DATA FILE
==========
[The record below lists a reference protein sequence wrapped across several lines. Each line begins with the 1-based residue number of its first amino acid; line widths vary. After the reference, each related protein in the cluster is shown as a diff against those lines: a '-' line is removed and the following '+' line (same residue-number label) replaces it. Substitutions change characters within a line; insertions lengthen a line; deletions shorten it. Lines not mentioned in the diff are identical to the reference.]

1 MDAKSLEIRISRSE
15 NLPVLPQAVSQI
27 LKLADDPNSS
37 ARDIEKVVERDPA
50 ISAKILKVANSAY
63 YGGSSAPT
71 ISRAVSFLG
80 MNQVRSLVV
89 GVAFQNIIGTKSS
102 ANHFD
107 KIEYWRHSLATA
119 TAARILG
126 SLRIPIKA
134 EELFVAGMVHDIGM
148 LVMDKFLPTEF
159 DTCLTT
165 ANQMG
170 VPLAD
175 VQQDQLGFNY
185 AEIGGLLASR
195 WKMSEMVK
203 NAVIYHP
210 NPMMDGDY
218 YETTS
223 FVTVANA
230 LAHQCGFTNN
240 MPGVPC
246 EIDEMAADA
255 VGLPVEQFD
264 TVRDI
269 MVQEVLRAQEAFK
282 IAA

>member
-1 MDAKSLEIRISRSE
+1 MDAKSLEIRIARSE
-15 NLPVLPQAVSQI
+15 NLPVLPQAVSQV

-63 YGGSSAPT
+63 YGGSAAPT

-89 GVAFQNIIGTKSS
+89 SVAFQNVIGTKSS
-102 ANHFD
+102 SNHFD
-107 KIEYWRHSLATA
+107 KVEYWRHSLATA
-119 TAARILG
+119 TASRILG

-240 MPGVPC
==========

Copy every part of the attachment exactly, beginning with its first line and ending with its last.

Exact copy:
[The record below lists a reference protein sequence wrapped across several lines. Each line begins with the 1-based residue number of its first amino acid; line widths vary. After the reference, each related protein in the cluster is shown as a diff against those lines: a '-' line is removed and the following '+' line (same residue-number label) replaces it. Substitutions change characters within a line; insertions lengthen a line; deletions shorten it. Lines not mentioned in the diff are identical to the reference.]

1 MDAKSLEIRISRSE
15 NLPVLPQAVSQI
27 LKLADDPNSS
37 ARDIEKVVERDPA
50 ISAKILKVANSAY
63 YGGSSAPT
71 ISRAVSFLG
80 MNQVRSLVV
89 GVAFQNIIGTKSS
102 ANHFD
107 KIEYWRHSLATA
119 TAARILG
126 SLRIPIKA
134 EELFVAGMVHDIGM
148 LVMDKFLPTEF
159 DTCLTT
165 ANQMG
170 VPLAD
175 VQQDQLGFNY
185 AEIGGLLASR
195 WKMSEMVK
203 NAVIYHP
210 NPMMDGDY
218 YETTS
223 FVTVANA
230 LAHQCGFTNN
240 MPGVPC
246 EIDEMAADA
255 VGLPVEQFD
264 TVRDI
269 MVQEVLRAQEAFK
282 IAA

>member
-1 MDAKSLEIRISRSE
+1 MDAKSLEIRIARSE
-15 NLPVLPQAVSQI
+15 NLPVLPQAVSQV

-63 YGGSSAPT
+63 YGGSAAPT

-89 GVAFQNIIGTKSS
+89 SVAFQNVIGTKSS
-102 ANHFD
+102 SNHFD
-107 KIEYWRHSLATA
+107 KVEYWRHSLATA
-119 TAARILG
+119 TASRILG

-240 MPGVPC